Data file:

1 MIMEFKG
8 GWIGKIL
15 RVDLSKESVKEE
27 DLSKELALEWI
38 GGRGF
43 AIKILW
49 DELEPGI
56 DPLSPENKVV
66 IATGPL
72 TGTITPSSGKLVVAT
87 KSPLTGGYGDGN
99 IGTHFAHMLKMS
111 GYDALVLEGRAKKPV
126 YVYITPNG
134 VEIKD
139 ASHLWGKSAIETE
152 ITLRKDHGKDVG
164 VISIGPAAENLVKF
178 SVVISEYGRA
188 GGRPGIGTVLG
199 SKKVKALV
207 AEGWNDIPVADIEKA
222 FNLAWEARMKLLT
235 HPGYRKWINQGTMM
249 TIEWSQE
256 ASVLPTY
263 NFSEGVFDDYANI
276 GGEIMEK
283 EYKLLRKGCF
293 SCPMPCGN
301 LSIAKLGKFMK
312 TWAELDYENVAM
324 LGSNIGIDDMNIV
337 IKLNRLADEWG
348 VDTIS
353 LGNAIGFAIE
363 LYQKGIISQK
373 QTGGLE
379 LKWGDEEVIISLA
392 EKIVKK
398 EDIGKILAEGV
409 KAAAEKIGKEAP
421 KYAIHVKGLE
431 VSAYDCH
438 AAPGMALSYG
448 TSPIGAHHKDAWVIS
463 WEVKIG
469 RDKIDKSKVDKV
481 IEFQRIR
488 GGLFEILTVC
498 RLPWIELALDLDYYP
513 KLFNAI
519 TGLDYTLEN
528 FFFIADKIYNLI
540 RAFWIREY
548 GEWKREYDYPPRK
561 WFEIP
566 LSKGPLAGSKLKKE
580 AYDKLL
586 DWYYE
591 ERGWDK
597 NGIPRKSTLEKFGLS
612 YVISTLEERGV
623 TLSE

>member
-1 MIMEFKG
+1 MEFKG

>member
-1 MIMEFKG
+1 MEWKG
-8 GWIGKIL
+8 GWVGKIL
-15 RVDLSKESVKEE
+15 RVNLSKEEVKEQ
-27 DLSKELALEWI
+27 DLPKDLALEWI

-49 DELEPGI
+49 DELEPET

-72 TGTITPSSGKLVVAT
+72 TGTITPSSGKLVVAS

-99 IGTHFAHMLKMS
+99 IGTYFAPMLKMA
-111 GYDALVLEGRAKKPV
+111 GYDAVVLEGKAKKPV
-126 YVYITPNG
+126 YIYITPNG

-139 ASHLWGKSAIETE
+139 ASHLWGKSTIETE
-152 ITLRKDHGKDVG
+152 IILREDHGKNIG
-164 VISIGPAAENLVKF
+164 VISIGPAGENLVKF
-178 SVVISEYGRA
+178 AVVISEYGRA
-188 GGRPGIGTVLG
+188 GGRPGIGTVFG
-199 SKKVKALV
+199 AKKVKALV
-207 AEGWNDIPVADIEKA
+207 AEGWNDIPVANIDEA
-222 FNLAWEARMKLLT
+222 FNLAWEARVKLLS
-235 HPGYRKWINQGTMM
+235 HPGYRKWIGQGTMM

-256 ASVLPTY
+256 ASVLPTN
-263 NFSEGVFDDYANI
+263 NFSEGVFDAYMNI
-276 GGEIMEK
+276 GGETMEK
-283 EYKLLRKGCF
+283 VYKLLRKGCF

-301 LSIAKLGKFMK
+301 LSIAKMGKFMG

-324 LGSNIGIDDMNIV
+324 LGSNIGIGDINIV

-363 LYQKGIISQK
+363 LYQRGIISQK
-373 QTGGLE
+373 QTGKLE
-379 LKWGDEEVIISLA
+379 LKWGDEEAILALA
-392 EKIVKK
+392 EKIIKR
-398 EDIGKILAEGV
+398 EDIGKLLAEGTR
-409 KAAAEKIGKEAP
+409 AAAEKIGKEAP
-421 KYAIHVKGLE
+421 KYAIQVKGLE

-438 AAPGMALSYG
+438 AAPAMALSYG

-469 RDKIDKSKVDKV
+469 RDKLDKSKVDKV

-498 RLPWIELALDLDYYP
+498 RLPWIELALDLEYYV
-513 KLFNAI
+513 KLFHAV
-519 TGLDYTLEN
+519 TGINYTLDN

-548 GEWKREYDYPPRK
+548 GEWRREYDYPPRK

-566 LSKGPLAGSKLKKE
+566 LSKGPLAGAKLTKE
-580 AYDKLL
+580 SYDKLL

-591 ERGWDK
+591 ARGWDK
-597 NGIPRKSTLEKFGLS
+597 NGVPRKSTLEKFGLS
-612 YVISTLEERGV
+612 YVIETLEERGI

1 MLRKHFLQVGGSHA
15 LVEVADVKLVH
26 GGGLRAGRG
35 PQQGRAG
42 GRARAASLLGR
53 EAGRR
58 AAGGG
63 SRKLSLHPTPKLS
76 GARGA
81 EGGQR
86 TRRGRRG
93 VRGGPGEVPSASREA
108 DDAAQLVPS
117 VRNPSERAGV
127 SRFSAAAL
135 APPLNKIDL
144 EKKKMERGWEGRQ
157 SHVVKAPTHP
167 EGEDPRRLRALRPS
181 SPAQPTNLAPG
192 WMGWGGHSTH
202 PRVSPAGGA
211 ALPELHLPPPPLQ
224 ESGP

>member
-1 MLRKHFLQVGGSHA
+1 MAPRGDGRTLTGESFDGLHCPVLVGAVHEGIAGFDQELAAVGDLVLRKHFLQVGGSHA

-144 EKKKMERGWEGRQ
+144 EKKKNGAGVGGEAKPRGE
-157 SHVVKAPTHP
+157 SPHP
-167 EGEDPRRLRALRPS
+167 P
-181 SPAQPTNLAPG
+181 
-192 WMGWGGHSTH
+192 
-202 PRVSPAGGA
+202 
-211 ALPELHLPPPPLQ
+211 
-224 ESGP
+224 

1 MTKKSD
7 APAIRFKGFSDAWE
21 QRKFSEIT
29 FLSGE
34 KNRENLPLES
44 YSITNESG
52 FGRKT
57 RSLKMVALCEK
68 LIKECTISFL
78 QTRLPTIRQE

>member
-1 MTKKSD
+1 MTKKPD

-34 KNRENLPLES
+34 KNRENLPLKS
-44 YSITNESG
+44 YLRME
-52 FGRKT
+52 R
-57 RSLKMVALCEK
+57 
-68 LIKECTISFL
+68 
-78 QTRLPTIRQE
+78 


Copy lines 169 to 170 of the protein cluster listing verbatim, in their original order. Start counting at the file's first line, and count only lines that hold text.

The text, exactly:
144 EKKKMERGWEGRQ
157 SHVVKAPTHP